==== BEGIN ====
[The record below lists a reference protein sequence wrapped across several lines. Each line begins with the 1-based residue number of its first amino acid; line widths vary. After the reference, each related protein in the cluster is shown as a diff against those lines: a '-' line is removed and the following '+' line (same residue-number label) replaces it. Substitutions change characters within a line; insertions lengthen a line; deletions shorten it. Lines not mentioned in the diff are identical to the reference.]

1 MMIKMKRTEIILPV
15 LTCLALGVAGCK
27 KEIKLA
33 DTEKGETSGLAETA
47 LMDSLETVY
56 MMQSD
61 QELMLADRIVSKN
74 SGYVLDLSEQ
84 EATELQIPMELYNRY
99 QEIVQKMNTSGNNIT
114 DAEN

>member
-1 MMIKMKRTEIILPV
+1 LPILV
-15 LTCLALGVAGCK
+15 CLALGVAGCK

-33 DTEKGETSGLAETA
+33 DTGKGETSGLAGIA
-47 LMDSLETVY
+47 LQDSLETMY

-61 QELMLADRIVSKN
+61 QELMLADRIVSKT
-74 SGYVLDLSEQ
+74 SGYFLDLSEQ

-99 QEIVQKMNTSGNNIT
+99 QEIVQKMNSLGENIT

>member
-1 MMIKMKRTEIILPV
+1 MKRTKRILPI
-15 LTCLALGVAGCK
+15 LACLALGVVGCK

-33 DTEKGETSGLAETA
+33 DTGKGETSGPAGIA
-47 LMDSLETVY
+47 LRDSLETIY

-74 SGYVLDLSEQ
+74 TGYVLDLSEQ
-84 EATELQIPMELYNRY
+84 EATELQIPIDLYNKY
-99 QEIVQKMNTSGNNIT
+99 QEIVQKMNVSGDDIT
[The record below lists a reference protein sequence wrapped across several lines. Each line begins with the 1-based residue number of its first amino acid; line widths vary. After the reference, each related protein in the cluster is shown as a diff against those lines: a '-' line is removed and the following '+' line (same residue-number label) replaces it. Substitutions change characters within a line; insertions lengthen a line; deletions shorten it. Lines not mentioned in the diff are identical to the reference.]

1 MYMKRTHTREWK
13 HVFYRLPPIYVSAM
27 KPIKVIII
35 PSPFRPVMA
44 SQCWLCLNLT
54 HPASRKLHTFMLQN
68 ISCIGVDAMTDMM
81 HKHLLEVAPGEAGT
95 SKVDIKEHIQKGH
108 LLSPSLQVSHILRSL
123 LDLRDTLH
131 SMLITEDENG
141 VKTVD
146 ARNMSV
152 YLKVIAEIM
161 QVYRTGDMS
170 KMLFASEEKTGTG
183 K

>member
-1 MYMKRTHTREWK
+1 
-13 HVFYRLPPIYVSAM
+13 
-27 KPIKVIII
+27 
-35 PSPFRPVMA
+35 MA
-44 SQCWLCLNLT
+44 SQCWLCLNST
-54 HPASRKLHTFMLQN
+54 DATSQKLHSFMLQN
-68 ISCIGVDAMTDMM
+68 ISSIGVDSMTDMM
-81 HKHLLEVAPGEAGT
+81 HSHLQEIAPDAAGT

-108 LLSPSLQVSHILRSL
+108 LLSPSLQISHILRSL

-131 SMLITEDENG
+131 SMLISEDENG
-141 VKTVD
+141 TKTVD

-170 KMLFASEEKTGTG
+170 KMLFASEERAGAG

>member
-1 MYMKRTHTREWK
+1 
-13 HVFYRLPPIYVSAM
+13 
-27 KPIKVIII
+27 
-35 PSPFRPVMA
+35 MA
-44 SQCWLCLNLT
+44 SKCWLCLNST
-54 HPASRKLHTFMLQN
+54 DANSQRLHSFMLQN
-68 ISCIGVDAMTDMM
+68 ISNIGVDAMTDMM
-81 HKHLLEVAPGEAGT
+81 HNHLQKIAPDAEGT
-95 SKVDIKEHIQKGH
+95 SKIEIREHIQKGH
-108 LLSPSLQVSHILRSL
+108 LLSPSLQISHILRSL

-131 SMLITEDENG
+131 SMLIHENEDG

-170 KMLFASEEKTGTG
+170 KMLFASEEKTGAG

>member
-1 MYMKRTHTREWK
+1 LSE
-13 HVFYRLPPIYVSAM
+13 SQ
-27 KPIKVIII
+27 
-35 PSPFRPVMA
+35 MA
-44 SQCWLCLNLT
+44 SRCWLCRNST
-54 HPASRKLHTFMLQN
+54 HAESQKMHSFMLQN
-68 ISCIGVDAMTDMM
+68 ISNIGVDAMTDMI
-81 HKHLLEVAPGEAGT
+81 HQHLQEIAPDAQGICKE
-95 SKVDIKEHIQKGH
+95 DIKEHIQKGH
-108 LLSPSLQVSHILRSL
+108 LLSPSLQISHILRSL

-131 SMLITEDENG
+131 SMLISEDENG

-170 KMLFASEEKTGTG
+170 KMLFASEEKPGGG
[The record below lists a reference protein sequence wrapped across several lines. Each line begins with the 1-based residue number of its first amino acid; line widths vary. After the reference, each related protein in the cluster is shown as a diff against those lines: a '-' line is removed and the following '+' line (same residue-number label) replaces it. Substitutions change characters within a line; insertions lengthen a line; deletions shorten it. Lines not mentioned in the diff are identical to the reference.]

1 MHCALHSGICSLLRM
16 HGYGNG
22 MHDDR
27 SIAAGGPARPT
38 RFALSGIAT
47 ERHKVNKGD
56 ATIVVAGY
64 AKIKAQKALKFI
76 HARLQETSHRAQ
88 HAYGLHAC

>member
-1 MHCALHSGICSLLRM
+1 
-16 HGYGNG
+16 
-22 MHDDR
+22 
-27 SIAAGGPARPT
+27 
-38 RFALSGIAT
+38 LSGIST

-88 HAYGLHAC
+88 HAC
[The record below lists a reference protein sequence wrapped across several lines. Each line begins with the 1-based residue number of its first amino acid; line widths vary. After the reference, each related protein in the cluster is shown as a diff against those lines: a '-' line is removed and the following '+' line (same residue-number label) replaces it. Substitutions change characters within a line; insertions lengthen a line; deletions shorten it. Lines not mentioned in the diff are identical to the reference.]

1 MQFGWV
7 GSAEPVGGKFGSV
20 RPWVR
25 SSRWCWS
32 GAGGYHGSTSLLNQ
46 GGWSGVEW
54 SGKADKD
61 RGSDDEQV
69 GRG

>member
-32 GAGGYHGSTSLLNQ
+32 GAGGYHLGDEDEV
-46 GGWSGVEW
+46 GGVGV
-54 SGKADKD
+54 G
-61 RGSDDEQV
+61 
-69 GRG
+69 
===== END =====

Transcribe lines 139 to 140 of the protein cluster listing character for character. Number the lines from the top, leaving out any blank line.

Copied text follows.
16 HGYGNG
22 MHDDR